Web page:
Key findings of UK's inquiry into Iraq war

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The long awaited British inquiry into the 2003 invasion of Iraq has been published. Led by former senior civil servant John Chilcot, the report took over seven years to prepare and runs over two million words. The report did not analyze the legality of the invasion and instead focused on the British decision-making process in the run up to the war in 2003.

Here are some of Chilcot's findings:

— The UK planning and preparation for the Iraq war were "wholly inadequate."

— Iraq posed no imminent threat to the UK. Chilcot says "the UK chose to engage in the invasion of Iraq before the peaceful options for disarmament had been exhausted. Military action at that time was not a last resort."

— The legal basis for war with Iraq was "far from satisfactory."

— The threat from Iraq was "presented with a certainty that was not justified" by then-Prime Minister Tony Blair.

— Blair overestimated his ability to influence U.S. decision-making on Iraq.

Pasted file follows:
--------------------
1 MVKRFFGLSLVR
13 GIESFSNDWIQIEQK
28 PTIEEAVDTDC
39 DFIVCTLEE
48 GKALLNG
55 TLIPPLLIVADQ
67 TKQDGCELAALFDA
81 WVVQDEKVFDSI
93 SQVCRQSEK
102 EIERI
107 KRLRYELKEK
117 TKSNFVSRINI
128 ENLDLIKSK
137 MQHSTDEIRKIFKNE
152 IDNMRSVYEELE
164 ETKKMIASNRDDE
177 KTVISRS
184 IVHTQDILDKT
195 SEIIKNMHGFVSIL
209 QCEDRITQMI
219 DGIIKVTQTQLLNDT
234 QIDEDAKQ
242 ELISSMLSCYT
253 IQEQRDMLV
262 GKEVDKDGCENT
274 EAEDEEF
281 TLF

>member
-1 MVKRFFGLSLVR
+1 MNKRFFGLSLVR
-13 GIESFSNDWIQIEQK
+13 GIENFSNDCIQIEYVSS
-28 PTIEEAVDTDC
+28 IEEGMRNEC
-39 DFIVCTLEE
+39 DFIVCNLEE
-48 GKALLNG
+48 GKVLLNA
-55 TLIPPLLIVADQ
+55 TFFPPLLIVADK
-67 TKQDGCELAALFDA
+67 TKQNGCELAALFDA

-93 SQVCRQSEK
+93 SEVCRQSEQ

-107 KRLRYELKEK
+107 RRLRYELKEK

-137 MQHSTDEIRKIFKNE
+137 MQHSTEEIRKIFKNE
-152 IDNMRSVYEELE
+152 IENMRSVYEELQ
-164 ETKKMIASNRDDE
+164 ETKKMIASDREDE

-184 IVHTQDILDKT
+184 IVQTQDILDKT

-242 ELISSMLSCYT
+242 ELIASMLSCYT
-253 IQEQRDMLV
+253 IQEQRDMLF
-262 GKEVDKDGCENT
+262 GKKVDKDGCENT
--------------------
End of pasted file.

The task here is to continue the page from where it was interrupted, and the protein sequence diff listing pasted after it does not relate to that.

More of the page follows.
— The British government failed to achieve its post-conflict objectives in Iraq. Chilcot says "the scale of UK efforts in post-conflict Iraq never matched the scale of the challenge."

— Blair had been warned that military action would increase the threat from al-Qaida and that Iraq's weapons could be transferred into the hands of terrorists — developments that continue to have consequences today.

— The report underscored the importance of collective ministerial decision-making and frank discussion and debate. Chilcot says "it is now clear that policy on Iraq was made on the basis of flawed intelligence and assessment. They were not challenged as they should have been."

— The 2003 invasion and subsequent instability in Iraq have resulted in the deaths of 150,000 Iraqis, mostly civilians, with over 1 million people displaced. Chilcot says "the people of Iraq have suffered greatly."